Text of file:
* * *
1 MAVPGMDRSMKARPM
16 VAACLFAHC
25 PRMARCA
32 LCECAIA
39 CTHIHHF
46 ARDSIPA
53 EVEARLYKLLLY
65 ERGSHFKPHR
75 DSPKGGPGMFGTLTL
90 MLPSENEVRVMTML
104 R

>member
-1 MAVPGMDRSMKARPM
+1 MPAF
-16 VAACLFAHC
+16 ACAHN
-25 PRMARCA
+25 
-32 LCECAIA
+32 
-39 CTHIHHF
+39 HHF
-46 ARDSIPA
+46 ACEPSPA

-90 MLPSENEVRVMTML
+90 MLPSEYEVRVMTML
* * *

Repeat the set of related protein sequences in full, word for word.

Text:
1 MAVPGMDRSMKARPM
16 VAACLFAHC
25 PRMARCA
32 LCECAIA
39 CTHIHHF
46 ARDSIPA
53 EVEARLYKLLLY
65 ERGSHFKPHR
75 DSPKGGPGMFGTLTL
90 MLPSENEVRVMTML
104 R

>member
-1 MAVPGMDRSMKARPM
+1 MPAF
-16 VAACLFAHC
+16 ACAHN
-25 PRMARCA
+25 
-32 LCECAIA
+32 
-39 CTHIHHF
+39 HHF
-46 ARDSIPA
+46 ACEPSPA

-90 MLPSENEVRVMTML
+90 MLPSEYEVRVMTML